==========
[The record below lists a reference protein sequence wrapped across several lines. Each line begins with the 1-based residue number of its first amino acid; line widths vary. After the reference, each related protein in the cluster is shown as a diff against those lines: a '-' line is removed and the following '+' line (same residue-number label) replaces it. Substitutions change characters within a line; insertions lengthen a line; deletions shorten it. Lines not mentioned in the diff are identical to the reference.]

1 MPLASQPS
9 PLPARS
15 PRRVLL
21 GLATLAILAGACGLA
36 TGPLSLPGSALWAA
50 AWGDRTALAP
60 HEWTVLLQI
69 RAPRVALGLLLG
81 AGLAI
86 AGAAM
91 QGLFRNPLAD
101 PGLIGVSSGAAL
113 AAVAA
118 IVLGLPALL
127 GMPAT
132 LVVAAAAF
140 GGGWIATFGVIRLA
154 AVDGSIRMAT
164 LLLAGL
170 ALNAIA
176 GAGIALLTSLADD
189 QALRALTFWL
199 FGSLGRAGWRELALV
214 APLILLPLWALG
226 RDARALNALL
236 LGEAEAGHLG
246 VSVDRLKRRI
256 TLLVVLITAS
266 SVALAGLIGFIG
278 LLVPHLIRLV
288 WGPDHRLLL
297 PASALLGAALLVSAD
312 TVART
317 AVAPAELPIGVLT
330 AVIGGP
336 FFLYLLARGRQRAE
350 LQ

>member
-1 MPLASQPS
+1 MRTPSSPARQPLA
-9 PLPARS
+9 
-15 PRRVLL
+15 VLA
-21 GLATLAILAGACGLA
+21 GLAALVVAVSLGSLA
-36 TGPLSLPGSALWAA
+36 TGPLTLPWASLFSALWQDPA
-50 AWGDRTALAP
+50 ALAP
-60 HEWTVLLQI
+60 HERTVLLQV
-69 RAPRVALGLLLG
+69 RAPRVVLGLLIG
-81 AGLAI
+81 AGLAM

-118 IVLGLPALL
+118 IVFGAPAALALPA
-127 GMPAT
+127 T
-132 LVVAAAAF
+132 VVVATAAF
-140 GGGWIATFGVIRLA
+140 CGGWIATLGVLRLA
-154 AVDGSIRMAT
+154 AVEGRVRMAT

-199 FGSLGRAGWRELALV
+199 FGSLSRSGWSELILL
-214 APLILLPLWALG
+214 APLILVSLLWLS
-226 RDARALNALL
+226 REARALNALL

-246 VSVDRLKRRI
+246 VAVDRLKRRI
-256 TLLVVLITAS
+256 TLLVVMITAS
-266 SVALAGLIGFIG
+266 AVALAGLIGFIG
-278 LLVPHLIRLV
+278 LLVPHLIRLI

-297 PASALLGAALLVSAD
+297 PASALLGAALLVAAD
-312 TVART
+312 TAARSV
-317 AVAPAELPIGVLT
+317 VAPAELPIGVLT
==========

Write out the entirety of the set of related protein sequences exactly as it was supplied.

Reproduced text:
[The record below lists a reference protein sequence wrapped across several lines. Each line begins with the 1-based residue number of its first amino acid; line widths vary. After the reference, each related protein in the cluster is shown as a diff against those lines: a '-' line is removed and the following '+' line (same residue-number label) replaces it. Substitutions change characters within a line; insertions lengthen a line; deletions shorten it. Lines not mentioned in the diff are identical to the reference.]

1 MPLASQPS
9 PLPARS
15 PRRVLL
21 GLATLAILAGACGLA
36 TGPLSLPGSALWAA
50 AWGDRTALAP
60 HEWTVLLQI
69 RAPRVALGLLLG
81 AGLAI
86 AGAAM
91 QGLFRNPLAD
101 PGLIGVSSGAAL
113 AAVAA
118 IVLGLPALL
127 GMPAT
132 LVVAAAAF
140 GGGWIATFGVIRLA
154 AVDGSIRMAT
164 LLLAGL
170 ALNAIA
176 GAGIALLTSLADD
189 QALRALTFWL
199 FGSLGRAGWRELALV
214 APLILLPLWALG
226 RDARALNALL
236 LGEAEAGHLG
246 VSVDRLKRRI
256 TLLVVLITAS
266 SVALAGLIGFIG
278 LLVPHLIRLV
288 WGPDHRLLL
297 PASALLGAALLVSAD
312 TVART
317 AVAPAELPIGVLT
330 AVIGGP
336 FFLYLLARGRQRAE
350 LQ

>member
-1 MPLASQPS
+1 MRTPSSPARQPLA
-9 PLPARS
+9 
-15 PRRVLL
+15 VLA
-21 GLATLAILAGACGLA
+21 GLAALVVAVSLGSLA
-36 TGPLSLPGSALWAA
+36 TGPLTLPWASLFSALWQDPA
-50 AWGDRTALAP
+50 ALAP
-60 HEWTVLLQI
+60 HERTVLLQV
-69 RAPRVALGLLLG
+69 RAPRVVLGLLIG
-81 AGLAI
+81 AGLAM

-118 IVLGLPALL
+118 IVFGAPAALALPA
-127 GMPAT
+127 T
-132 LVVAAAAF
+132 VVVATAAF
-140 GGGWIATFGVIRLA
+140 CGGWIATLGVLRLA
-154 AVDGSIRMAT
+154 AVEGRVRMAT

-199 FGSLGRAGWRELALV
+199 FGSLSRSGWSELILL
-214 APLILLPLWALG
+214 APLILVSLLWLS
-226 RDARALNALL
+226 REARALNALL

-246 VSVDRLKRRI
+246 VAVDRLKRRI
-256 TLLVVLITAS
+256 TLLVVMITAS
-266 SVALAGLIGFIG
+266 AVALAGLIGFIG
-278 LLVPHLIRLV
+278 LLVPHLIRLI

-297 PASALLGAALLVSAD
+297 PASALLGAALLVAAD
-312 TVART
+312 TAARSV
-317 AVAPAELPIGVLT
+317 VAPAELPIGVLT